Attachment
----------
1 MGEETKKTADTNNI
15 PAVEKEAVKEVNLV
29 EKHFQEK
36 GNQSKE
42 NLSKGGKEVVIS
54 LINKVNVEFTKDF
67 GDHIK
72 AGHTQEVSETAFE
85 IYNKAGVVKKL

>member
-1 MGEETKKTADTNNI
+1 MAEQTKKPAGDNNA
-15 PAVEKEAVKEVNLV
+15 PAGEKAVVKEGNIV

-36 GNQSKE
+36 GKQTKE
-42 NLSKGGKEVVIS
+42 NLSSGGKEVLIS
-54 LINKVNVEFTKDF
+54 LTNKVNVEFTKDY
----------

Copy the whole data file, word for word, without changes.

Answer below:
1 MGEETKKTADTNNI
15 PAVEKEAVKEVNLV
29 EKHFQEK
36 GNQSKE
42 NLSKGGKEVVIS
54 LINKVNVEFTKDF
67 GDHIK
72 AGHTQEVSETAFE
85 IYNKAGVVKKL

>member
-1 MGEETKKTADTNNI
+1 MAEQTKKPAGDNNA
-15 PAVEKEAVKEVNLV
+15 PAGEKAVVKEGNIV

-36 GNQSKE
+36 GKQTKE
-42 NLSKGGKEVVIS
+42 NLSSGGKEVLIS
-54 LINKVNVEFTKDF
+54 LTNKVNVEFTKDY